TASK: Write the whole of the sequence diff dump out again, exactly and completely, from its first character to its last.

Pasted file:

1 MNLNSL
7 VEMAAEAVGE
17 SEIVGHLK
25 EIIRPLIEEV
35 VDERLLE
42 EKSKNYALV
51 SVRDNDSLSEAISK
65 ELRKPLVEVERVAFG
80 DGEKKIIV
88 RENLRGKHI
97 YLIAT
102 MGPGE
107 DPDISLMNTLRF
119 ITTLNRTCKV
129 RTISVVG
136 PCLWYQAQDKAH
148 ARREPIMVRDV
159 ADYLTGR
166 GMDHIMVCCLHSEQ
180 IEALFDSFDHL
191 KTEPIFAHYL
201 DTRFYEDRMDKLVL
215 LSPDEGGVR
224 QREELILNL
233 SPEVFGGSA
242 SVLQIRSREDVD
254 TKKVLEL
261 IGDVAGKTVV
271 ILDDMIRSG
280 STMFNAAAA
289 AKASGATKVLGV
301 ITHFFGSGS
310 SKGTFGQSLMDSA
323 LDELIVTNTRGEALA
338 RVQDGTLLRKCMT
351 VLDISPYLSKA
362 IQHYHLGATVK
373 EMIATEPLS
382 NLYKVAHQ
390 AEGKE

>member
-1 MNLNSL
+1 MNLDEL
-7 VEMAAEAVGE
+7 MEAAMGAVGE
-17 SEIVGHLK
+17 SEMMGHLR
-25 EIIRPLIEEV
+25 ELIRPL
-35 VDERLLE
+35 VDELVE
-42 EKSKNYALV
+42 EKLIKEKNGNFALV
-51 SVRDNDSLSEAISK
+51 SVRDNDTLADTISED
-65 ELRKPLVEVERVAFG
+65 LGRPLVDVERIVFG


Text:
1 MNLNSL
7 VEMAAEAVGE
17 SEIVGHLK
25 EIIRPLIEEV
35 VDERLLE
42 EKSKNYALV
51 SVRDNDSLSEAISK
65 ELRKPLVEVERVAFG
80 DGEKKIIV
88 RENLRGKHI
97 YLIAT
102 MGPGE
107 DPDISLMNTLRF
119 ITTLNRTCKV
129 RTISVVG
136 PCLWYQAQDKAH
148 ARREPIMVRDV
159 ADYLTGR
166 GMDHIMVCCLHSEQ
180 IEALFDSFDHL
191 KTEPIFAHYL
201 DTRFYEDRMDKLVL
215 LSPDEGGVR
224 QREELILNL
233 SPEVFGGSA
242 SVLQIRSREDVD
254 TKKVLEL
261 IGDVAGKTVV
271 ILDDMIRSG
280 STMFNAAAA
289 AKASGATKVLGV
301 ITHFFGSGS
310 SKGTFGQSLMDSA
323 LDELIVTNTRGEALA
338 RVQDGTLLRKCMT
351 VLDISPYLSKA
362 IQHYHLGATVK
373 EMIATEPLS
382 NLYKVAHQ
390 AEGKE

>member
-1 MNLNSL
+1 MNLDEL
-7 VEMAAEAVGE
+7 MEAAMGAVGE
-17 SEIVGHLK
+17 SEMMGHLR
-25 EIIRPLIEEV
+25 ELIRPL
-35 VDERLLE
+35 VDELVE
-42 EKSKNYALV
+42 EKLIKEKNGNFALV
-51 SVRDNDSLSEAISK
+51 SVRDNDTLADTISED
-65 ELRKPLVEVERVAFG
+65 LGRPLVDVERIVFG